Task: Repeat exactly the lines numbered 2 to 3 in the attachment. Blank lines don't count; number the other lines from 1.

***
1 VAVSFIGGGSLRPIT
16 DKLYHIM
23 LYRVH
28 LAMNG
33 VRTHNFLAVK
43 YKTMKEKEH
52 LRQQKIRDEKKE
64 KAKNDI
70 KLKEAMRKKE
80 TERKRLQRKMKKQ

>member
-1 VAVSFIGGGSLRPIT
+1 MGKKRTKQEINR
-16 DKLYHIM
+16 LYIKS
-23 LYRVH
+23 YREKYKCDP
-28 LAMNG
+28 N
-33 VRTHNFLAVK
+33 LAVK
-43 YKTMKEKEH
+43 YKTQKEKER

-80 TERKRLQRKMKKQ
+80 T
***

16 DKLYHIM
23 LYRVH